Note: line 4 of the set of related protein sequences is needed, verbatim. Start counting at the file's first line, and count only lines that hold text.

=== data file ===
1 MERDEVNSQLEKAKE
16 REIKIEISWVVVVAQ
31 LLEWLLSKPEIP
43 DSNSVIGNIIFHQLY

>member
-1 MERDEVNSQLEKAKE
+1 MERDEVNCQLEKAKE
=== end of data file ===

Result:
43 DSNSVIGNIIFHQLY